Russian model Alisa Krylova canceled her order for the latest Mercedes, spent New Year's in Moscow rather than skiing in the Alps and now employs Russian staff rather than foreigners.
The former Mrs. Russia and Mrs. Globe beauty pageant winner is among Russia's superrich but even she and many of her wealthy friends are feeling the pinch from the economic crisis.
Driven into "a kind of hibernation," they are steering clear of celebrity parties and trimming spending to make up some of the millions lost to a weak ruble and a falling stock market.
But the enforced modesty has not yet driven the superwealthy out of Russia or against President Vladimir Putin, who has fanned patriotism during the Ukraine crisis and appealed to businessmen to bring their money home to bolster Russia's position in the worst standoff with the West since the Cold War.
Perched on a golden sofa in the living room of her newly built apartment in Moscow, Krylova, 32, recoils at her compatriots who flocked to buy televisions, refrigerators and buckwheat — a popular staple — when the ruble plunged in December and shops had yet to change their prices to catch up.
"And what about me? I am calm in dealing with the crisis, nothing really terrible has happened. Yes, of course, we didn't fly away on holiday this year because I did not see the point in paying three times over the odds," said Krylova, whose flawless beauty has put her on the covers of numerous fashion magazines.
"So we decided to holiday in Moscow and St. Petersburg and went to museums, theaters, everywhere, and we had a wonderful time. It was great to go to Red Square to see the Christmas tree and I think it was just as good as skiing in Austria or France."
It's an attitude Putin is counting on.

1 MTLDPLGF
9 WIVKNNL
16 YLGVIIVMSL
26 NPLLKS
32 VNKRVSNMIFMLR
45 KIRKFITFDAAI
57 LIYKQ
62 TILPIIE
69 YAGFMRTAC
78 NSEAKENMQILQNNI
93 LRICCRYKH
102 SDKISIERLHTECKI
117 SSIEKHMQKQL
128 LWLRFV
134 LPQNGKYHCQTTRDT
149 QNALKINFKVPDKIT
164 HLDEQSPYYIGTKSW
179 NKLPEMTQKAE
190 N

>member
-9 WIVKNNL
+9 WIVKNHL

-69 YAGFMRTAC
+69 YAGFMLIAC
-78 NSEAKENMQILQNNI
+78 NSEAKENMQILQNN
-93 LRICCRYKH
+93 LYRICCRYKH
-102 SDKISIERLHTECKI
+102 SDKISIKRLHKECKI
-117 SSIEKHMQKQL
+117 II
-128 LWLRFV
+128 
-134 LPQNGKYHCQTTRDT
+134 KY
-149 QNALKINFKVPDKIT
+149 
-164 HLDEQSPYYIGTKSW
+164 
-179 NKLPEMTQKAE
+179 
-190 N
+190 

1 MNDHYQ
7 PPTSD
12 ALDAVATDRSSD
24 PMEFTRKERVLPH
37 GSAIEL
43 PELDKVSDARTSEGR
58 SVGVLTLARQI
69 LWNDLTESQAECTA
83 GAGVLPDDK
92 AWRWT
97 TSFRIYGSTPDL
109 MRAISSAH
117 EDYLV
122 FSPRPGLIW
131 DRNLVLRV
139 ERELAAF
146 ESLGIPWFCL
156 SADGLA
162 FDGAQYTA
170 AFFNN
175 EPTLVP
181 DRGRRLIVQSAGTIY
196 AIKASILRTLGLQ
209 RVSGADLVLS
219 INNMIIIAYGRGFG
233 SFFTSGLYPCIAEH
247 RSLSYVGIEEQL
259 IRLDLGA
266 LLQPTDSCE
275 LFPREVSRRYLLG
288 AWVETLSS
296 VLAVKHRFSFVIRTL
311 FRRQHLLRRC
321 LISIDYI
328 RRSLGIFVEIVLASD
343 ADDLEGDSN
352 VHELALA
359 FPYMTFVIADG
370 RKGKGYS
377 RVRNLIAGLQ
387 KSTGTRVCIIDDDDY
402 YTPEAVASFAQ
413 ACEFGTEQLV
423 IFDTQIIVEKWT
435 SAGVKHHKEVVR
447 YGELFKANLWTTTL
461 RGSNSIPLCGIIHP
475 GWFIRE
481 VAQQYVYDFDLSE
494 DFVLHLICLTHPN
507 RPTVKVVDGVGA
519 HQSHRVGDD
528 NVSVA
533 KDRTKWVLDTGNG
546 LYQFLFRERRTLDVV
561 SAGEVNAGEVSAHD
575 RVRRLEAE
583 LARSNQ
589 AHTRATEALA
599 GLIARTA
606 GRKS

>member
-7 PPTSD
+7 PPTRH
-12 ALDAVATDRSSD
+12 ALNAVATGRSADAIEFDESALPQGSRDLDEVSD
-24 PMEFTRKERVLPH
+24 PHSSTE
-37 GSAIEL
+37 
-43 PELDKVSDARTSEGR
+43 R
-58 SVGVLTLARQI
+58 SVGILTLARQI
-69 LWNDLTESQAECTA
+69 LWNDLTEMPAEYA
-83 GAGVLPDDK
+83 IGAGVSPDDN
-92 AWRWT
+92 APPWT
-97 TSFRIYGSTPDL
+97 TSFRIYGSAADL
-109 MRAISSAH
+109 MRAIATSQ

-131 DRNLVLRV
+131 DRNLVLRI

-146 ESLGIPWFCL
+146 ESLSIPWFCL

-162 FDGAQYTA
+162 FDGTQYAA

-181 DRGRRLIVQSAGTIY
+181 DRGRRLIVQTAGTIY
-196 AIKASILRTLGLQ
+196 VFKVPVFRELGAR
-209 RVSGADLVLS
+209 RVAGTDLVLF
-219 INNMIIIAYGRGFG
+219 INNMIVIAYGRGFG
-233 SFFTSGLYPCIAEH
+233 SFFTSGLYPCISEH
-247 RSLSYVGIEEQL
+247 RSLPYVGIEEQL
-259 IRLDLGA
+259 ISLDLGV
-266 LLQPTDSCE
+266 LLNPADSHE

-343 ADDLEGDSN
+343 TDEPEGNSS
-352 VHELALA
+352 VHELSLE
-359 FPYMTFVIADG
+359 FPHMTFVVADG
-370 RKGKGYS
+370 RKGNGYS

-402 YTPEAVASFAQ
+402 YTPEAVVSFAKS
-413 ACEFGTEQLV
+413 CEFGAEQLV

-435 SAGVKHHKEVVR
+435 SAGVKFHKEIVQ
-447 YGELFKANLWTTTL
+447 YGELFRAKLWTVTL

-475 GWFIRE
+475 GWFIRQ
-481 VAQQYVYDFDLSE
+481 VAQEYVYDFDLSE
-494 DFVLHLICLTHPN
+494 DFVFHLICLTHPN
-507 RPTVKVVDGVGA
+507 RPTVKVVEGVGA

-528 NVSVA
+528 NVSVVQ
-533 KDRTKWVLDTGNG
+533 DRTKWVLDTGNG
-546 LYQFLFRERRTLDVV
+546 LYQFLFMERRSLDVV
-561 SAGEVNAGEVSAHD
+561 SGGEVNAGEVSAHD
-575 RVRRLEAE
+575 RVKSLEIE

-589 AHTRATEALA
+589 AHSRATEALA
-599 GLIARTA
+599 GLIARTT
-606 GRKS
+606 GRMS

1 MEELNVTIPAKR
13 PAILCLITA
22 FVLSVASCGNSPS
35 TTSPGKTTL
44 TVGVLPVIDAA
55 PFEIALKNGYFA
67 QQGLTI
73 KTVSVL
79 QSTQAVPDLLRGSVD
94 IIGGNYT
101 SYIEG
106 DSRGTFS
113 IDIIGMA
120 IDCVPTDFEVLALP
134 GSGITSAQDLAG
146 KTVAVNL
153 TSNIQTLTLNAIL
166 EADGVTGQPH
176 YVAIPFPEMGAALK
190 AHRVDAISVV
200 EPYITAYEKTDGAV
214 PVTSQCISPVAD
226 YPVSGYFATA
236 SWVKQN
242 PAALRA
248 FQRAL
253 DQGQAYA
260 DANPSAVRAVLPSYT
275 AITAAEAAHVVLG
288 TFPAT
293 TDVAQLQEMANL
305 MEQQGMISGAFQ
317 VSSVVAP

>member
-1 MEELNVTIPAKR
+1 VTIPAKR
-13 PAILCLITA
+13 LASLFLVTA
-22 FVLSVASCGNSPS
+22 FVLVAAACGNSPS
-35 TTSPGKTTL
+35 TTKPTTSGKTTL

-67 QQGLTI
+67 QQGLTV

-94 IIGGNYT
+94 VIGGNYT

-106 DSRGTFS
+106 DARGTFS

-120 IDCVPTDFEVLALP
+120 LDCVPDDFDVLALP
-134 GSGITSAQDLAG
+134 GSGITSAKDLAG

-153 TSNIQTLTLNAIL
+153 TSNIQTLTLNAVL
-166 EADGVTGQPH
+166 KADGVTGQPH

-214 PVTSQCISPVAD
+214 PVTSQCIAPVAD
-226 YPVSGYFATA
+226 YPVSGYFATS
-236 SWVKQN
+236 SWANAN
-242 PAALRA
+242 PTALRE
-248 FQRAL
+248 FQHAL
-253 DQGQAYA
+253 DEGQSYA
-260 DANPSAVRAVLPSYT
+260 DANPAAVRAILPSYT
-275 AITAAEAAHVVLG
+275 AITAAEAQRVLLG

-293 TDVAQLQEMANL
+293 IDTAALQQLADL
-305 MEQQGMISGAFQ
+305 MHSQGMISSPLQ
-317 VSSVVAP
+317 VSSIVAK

Since coming to power in 2000, the former KGB spy has tamed the country's powerful businessmen, or oligarchs, who in the 1990s used their control over the Russian economy to influence politics and his predecessor, Boris Yeltsin.
After bringing some of what he calls Russia's "national champions" in the energy sector back under state control, Putin made a deal with private owners of big business — be loyal and stay out of politics and you can keep your assets.
It is a bargain which has largely held, even with the ruble down 40 percent against the U.S. dollar since last summer, and the economy weakened by a fall in global oil prices and Western economic sanctions over Ukraine.
Konstantin Kostin, a former aide to Putin who now heads the Civil Society Development Foundation, said some in Russia's business elite were without doubt suffering from the downturn.
"Someone may be discontented, but I don't think that it's that widespread," he said.
"I think that if we are talking about their political affiliations, then they are loyal."
Earlier this month, Putin appealed again to leading businessmen to bring their money from offshore accounts back to Russia before, he suggested, the West closed off flows in possible further sanctions over Ukraine.
"So he said clearly — you've got enough for a good standard of living so please bring everything back to Russia so we can lift up our country," said Krylova.
She says she is married to a "successful businessman" while declining to identify him, and that all of her assets are in Russia, as are most of her husband's.
A self-declared patriot who wants to "pass something on" to the next generation, Krylova still likes to pop over to France and other west European countries for long weekends to indulge herself in French and Italian cheeses, imports of which have been banned by Russia in retaliation to the sanctions.
But mostly, Russia's wealthy are staying home, while making sure they have a firm plan B in place.
Luxury magazine director Alexei Koval said some businessmen had worked out an "evacuation plan" in case they fell out of favor.
"I think that the majority of businessmen who in some way may have something to fear have, a long time ago, prepared spare airfields and put in place plans for a quick emigration or, God forbid, evacuation of their family," said Koval, operating director at CITYMAGAZINE, which offers lifestyle and investment tips to "successful people" in Russia's main cities.
In the meantime, some luxury companies, while counting the cost of Russia heading into recession, are also counting on Russia's wealthy staying put for a while.
Upmarket jeweler Bulgari said it would open its first own-brand shop in Russia in October, while U.S. car producer General Motors says it is shutting its Russian factory to focus on premium cars — a sector which has largely weathered the crisis.
But they will have to contend with an elite that has become "more modest" in its spending habits.
"No one wants to show off and everyone is waiting. When there was the panic, crisis, speculation, the middle class ran to get its stashed money and started to buy everything," Krylova said. "Those who are higher than the middle class and even higher, they are kind of hibernating."